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According to the Crown Prosecution Service, Webster was charged with conspiring to commit misconduct in a public office, relating to payments totalling £8,000. The charges are part of the Metropolitan Police's Operation Elveden, a probe into illegal payments to public officials.
Not to be outdone, The Sun yesterday carried a tit-for-tat story about the BBC weather team's official Twitter account being hijacked with a series of sinister tweets posted by backers of Syrian tyrant Bashar al-Assad. The Sun claims that the Syrian Electronic Army (SEA) – a propaganda-spreading cyber group which backs Assad – hacked the account.
The Sun reported, “The tweets forecast ‘hazardous fog’ as it was claimed Syrian rebels fighting Assad were going to launch chemical weapons. The @BBCArabicOnline and @BBCRadioUlster accounts, which along with @BBCWeather have more than 120,000 followers were also targeted.”
However, both of these stories have been overshadowed by the news that a hacking attack that brought down three South Korean broadcasters and two major banks has been identified by most commentators as North Korea flexing its muscles as military tensions on the divided peninsula rapidly escalate.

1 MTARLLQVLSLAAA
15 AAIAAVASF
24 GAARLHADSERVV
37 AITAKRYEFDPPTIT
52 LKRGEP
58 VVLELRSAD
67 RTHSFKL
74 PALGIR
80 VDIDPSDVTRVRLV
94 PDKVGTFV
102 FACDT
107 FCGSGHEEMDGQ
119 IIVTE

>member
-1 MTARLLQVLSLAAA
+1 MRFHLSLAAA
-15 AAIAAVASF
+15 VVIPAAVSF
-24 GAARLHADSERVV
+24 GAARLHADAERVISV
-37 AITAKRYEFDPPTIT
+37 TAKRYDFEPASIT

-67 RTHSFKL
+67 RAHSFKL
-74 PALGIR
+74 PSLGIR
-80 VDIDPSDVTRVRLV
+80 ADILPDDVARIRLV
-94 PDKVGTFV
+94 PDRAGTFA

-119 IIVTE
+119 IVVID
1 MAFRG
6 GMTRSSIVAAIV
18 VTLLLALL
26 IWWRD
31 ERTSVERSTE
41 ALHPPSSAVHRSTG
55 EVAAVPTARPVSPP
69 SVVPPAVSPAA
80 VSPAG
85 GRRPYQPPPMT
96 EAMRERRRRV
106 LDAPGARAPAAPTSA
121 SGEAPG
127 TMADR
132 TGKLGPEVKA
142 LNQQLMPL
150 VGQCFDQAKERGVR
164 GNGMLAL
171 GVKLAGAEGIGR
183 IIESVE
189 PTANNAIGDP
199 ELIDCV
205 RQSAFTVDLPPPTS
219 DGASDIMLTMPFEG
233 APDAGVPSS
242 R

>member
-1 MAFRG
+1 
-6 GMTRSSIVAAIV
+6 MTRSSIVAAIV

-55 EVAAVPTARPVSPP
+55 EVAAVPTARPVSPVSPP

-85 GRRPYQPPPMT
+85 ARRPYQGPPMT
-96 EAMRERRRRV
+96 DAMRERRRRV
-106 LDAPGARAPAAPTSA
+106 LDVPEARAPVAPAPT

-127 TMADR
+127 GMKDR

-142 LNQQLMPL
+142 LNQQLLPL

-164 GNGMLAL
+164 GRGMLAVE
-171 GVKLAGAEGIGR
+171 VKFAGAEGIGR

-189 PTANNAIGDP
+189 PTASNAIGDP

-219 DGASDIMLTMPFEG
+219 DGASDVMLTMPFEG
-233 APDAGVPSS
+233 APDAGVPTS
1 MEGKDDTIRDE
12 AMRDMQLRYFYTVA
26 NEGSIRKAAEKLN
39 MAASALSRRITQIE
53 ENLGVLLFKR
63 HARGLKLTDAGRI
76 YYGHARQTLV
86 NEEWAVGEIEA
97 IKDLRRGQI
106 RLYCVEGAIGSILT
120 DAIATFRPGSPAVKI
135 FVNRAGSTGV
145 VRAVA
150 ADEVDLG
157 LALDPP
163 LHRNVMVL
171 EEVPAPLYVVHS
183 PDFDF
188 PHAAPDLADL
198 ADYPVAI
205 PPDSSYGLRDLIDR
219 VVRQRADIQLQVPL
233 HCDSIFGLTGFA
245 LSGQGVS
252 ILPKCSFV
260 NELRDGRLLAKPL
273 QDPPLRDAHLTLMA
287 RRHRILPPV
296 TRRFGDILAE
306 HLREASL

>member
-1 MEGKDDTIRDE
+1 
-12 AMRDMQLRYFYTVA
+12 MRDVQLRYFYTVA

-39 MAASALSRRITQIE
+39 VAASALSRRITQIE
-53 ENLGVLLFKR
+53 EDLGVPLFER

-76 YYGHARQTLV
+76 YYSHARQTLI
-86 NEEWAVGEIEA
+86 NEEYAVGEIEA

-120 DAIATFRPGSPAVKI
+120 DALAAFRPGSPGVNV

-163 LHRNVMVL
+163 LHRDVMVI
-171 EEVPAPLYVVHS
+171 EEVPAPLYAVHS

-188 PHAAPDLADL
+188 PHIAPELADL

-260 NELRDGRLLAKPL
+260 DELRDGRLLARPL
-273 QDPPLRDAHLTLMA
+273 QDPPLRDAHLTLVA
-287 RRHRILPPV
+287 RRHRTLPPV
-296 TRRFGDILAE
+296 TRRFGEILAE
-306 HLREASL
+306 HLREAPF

According to Engineering and Technology (E&T) magazine, officials in Seoul traced the breach to a server in China, a country that has been used by North Korean hackers in the past.
However, Rob Weil, operations manager at penetration testing company Hedgehog Security, is sceptical about all the finger wagging at China that we in the West seem to be so fond of. Weil believes that the attack could have originated from anywhere, with China being framed for the misdemeanour.
Wishing you all a cyber attack-free weekend from all of us here at Stone Junction, your friendly neighbourhood technical PR agency.
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Image courtesy of Luigi Diamanti / FreeDigitalPhotos.net